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      Effect of Low-Dose Oral and Intravenous Dexamethasone Administration on Growth Hormone Secretion in Children

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          Acute dexamethasone administration (2 mg/m<sup>2</sup> i.v. and 4 mg orally) increases growth hormone (GH) release in children. We evaluated the effect of a low intravenous dose (1 mg/m<sup>2</sup>) of dexamethasone on GH secretion in 8 short normal children and in 6 GH-deficient children. There was a significant GH increase at 120, 150 and 180min in short normal children (maximal value: 18.9 ± 2.1 μg/l; X ± EP), compared to placebo administration. In contrast, no significant GH elevation was seen in GH-deficient children (1.3 ± 0.4 μg/l). There was no difference in the GH response after intravenous dexamethasone and oral clonidine in these same 8 short normal children and 6 GH-deficient children. Although no significant GH release was observed after dexamethasone or clonidine in GH deficiency, an increase in GH after GH-releasing hormone was seen (6.1 ± 1.9 μg/l). There was a significant GH increase (18.5 ± 3.3 μg/l) after low-dose (2-mg) oral dexamethasone administration in another 8 short normal children, which was similar to values after intravenous injection. No side effects were noted after intravenous or oral dexamethasone. In conclusion, low-dose intravenous or oral dexamethasone administration causes a marked GH release in short normal children, probably mediated by hypothalamic structures.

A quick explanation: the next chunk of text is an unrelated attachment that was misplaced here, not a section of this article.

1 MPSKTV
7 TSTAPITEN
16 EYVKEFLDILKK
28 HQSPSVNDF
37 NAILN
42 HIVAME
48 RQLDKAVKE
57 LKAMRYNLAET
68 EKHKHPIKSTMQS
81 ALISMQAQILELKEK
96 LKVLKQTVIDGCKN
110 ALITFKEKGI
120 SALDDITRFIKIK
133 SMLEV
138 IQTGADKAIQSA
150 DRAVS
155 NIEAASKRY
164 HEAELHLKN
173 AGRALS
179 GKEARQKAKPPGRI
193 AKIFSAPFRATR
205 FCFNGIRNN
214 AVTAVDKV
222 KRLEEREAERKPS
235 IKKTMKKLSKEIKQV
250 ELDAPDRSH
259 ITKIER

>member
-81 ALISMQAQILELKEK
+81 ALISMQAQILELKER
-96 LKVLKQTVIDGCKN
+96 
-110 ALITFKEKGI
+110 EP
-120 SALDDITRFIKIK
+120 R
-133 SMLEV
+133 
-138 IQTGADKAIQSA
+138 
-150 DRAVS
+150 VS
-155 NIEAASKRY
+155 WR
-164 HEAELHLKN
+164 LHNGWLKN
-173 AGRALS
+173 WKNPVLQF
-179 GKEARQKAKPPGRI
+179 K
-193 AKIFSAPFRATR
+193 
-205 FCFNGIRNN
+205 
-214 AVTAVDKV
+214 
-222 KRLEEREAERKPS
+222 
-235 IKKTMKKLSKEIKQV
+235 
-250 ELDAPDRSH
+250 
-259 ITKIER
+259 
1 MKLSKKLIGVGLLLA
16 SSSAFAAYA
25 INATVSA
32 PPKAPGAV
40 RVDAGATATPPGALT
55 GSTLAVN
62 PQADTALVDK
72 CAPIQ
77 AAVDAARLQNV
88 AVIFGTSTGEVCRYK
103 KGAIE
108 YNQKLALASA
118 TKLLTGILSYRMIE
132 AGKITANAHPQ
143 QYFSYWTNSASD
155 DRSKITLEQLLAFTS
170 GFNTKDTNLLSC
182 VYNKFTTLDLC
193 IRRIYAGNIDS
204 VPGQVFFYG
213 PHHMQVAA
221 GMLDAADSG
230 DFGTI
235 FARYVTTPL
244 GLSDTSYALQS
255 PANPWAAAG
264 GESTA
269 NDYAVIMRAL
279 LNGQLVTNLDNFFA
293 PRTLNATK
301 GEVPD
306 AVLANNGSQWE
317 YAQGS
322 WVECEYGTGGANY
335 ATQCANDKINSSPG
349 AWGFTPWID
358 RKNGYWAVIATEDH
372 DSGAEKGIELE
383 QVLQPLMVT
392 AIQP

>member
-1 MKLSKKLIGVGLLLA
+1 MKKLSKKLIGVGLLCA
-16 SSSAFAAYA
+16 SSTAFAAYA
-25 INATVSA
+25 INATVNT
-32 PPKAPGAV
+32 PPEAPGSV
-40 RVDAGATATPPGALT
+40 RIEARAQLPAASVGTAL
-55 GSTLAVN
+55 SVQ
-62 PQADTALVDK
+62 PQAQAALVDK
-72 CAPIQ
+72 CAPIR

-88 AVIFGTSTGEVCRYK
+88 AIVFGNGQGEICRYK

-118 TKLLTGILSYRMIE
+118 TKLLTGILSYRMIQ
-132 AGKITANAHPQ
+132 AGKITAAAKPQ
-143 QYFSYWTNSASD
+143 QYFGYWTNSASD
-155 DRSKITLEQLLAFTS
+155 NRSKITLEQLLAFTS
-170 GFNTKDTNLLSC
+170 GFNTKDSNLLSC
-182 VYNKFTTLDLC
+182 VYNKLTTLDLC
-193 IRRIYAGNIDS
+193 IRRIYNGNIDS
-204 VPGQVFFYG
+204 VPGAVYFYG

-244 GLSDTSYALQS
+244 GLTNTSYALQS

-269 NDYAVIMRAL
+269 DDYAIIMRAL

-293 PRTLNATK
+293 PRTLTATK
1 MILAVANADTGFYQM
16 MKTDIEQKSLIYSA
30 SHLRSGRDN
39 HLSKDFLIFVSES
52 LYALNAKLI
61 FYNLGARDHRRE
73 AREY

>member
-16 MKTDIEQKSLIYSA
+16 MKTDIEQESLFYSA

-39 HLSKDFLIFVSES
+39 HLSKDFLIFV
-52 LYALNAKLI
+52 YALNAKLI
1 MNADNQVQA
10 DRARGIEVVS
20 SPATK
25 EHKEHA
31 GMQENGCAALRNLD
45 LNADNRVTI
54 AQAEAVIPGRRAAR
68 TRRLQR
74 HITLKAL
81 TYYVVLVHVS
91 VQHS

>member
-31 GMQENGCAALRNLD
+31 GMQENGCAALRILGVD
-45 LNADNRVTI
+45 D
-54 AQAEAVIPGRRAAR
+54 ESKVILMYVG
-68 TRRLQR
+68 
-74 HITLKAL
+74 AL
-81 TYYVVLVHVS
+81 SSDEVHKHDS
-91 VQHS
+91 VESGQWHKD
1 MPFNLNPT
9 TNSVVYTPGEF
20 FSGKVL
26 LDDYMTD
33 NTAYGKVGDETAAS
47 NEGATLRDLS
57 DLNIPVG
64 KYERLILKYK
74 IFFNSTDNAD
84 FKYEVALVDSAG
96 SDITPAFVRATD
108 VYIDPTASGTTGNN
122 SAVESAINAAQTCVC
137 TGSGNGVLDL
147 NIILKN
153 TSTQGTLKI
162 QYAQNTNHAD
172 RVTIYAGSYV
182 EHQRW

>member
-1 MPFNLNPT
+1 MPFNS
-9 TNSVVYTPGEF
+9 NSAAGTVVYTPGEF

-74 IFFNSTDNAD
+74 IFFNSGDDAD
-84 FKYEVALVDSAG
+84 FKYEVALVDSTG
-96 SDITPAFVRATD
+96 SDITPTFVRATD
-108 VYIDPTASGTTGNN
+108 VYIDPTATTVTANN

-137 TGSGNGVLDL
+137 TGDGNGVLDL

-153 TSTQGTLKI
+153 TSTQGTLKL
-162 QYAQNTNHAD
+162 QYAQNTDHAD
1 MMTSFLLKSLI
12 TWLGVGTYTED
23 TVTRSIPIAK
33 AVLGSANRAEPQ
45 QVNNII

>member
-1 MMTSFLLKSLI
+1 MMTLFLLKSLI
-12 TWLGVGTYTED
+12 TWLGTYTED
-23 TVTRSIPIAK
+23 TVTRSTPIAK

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          Author and article information

          Horm Res Paediatr
          Hormone Research in Paediatrics
          S. Karger AG
          10 December 2008
          : 48
          : 1
          : 5-10
          Division of Endocrinology, Department of Medicine, Escola Paulista de Medicina, UNIFESP São Paulo, Brazil
          185356 Horm Res 1997;48:5–10
          © 1997 S. Karger AG, Basel

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          Pages: 6
          Original Paper


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